What if the game is from an external developer? As a publisher, it has happened that more employees (testers, producers, marketers) have had a hand in the project on our side than on the developer's side. They need to be added to the list of authors, otherwise it won't be very fair, but it will look strange to the developer.

Roman Marshev, Brand/PR Director of Nekki

If by correcting the situation we mean the massive appearance of titles in mobile titles in one form or another, then this is hardly to be expected. Everything is spinning so fast on the market now, there are more and more prototypes, iterations are getting shorter. And there are no prerequisites for the formation of such a culture. Titles, they are like GIFs with Kratos from God of War, appear only with a very careful approach to details. And this approach is more common either for enthusiasts who live day and night on a project, or for very successful products.

But a more interesting format for representing team members may well become widespread, because a request for an HR brand and more adult work with the community is increasingly being formed, and both of these areas are closely related to communications around developers.

Anton Reinhold, Chief Operating Officer, Nexters

I have not seen any discussion on this topic. At the moment, it is difficult to assess how much, on the one hand, employees are concerned about this issue, and on the other, how much companies feel this need. I can't speak for everyone, but if it's possible to make our employees happier in this way, then we will consider such an opportunity.

Dmitry Shubeikin, CEO of Deus Craft (MY.GAMES)

We have thought about this question ourselves. And they did not come up with anything better than to post the composition of the current project teams on the site. However, even before the implementation, this idea was abandoned. You may be surprised, but not everyone wants to see their name in the public domain (and it's not about the project, although this happens). This is personal data, for the publication of which, according to the law, you need to take additional permission. Thus, we lose some of the people involved.

Is it possible to solve this problem not by adding the Credits section, but in some other way?

Vlad Suglobov, CEO and co-founder of G5 Games:

There is no problem here and it is not worth looking for it. There is a specific feature of game service development that has been on the market for many years, is constantly changing and being finalized. Success here is not only the merit of the development team, but also the merit of a huge number of people involved in this service project. The practice has not caught on in this part of the industry for obvious reasons, which I tried to explain above. I don't think the situation will change. And there is no point, in my opinion, for the reasons described above.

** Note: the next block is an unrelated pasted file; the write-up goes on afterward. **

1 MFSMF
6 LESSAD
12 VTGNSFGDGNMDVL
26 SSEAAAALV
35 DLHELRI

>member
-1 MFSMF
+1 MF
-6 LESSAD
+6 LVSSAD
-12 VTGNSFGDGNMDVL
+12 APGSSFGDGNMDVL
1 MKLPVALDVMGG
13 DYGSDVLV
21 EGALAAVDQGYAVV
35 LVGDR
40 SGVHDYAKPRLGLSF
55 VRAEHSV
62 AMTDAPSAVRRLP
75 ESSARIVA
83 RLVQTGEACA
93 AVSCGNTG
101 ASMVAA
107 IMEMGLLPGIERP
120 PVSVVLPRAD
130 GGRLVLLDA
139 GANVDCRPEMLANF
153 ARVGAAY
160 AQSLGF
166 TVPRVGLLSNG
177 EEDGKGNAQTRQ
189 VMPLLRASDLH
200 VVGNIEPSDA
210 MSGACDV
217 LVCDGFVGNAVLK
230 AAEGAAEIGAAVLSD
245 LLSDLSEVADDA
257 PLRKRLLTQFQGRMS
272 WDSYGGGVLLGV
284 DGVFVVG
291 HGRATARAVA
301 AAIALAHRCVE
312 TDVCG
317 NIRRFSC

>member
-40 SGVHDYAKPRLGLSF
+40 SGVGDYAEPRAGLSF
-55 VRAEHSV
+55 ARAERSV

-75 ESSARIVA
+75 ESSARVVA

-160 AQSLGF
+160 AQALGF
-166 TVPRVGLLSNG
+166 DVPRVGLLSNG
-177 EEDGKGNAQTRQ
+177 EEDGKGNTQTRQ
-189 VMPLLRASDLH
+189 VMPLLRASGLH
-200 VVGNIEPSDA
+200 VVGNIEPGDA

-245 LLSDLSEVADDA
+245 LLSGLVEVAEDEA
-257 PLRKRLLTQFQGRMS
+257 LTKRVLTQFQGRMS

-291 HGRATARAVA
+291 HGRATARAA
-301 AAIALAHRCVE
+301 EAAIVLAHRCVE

Roman Marshev, Brand/PR Director of Nekki

There are a lot of options in modern communication, I repeat, this is not a problem.

If we are talking about the fame of team members among the players, then these are various AMA formats (Ask Me Anything), streams, devblogs, interviews, etc.

Of the more expensive — Easter eggs in the game.

If we are talking about the industry, then conferences have been doing better here for a long time, and with the transition to remote all the content of offline events is smeared throughout the year, which means that you can accommodate much more interesting personalities and a variety of formats. Plus, of course, the same devblogs, interviews, decomposition of professions within the framework of HR communication. If you need to move wider, then various PR special projects. There are a lot of options, the main thing is to understand what is behind your desire to add a list of developers - a real desire to leave names in history or just a "wish" to make titles "like in a movie."

Anton Reinhold, Chief Operating Officer, Nexters

Titles in their traditional form are not just a list of those who participated in the development. It's kind of an expression of appreciation to those who made this game. And for employees, it is an opportunity to leave their name in the game literally. And it doesn't really matter if anyone ever reads this text running across the screen or not.

A lot has changed over the years. Belonging to the team that developed a particular game can now be determined by the profile on the same social networks. But, of course, offhand, it is difficult to offer an absolute replacement for the titles. However, before discussing implementation options, I would take a closer look at how much and in what form this issue concerns the development team.

In addition, there is, let's say, a common team identity, one of the symbols of which is the company's brand. In our case, we are talking about the Nexters logo. This is the banner under which we all work. And every user who runs any of our games sees it. In a sense, this is also a tribute to everyone who has worked and is working on Nexters projects.

In the same cinema where the tradition of creating titles once originated, almost every film is the product of the activities of a team that gathers for a specific project and which often does not have a stable common symbol. And in the gaming industry, whole teams work more often, so here the demonstration of the team symbol may partially solve the same tasks as the titles.

Dmitry Shubeikin, CEO of Deus Craft (MY.GAMES)

To be honest, it seems to us that this is a recognition problem. And we solve it at the corporate level — we organize meetings with colleagues, lectures, tell each other about our work, drink coffee randomly. And on the last Birthday of our Grand Hotel Mania project, we made a video with congratulations from various people from the team (current employees, remoters and those who joined other projects) with credits at the end. It was great, the video got a very good response.